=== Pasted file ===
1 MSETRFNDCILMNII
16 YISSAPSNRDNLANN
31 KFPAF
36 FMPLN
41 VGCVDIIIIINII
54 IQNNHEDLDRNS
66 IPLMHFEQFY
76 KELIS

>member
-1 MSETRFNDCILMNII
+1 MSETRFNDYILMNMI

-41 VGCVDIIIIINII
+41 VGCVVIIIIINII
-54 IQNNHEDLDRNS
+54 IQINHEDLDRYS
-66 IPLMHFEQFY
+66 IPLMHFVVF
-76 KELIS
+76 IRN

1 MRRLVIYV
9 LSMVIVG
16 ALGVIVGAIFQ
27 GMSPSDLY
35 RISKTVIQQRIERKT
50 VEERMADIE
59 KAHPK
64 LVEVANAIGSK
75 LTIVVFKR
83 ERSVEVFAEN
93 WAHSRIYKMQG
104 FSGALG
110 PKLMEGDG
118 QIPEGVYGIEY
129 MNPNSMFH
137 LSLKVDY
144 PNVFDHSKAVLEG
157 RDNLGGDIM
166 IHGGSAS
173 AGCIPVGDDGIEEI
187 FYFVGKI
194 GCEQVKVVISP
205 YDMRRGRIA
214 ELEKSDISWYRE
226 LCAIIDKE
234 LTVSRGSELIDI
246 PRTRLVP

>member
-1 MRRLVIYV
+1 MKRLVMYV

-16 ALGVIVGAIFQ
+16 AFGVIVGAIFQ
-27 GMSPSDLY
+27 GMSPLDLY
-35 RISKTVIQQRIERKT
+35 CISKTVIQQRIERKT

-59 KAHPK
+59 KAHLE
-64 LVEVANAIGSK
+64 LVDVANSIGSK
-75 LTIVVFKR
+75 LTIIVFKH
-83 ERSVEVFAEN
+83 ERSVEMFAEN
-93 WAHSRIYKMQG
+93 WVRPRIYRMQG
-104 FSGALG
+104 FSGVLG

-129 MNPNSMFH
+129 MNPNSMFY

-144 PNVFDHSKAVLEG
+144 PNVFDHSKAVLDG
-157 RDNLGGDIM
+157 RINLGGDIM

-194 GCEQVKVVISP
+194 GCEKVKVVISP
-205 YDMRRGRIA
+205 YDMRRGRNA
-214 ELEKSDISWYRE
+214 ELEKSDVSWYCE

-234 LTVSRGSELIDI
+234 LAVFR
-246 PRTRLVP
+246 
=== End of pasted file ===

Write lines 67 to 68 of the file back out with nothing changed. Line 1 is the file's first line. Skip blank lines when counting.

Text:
+104 FSGVLG

-129 MNPNSMFH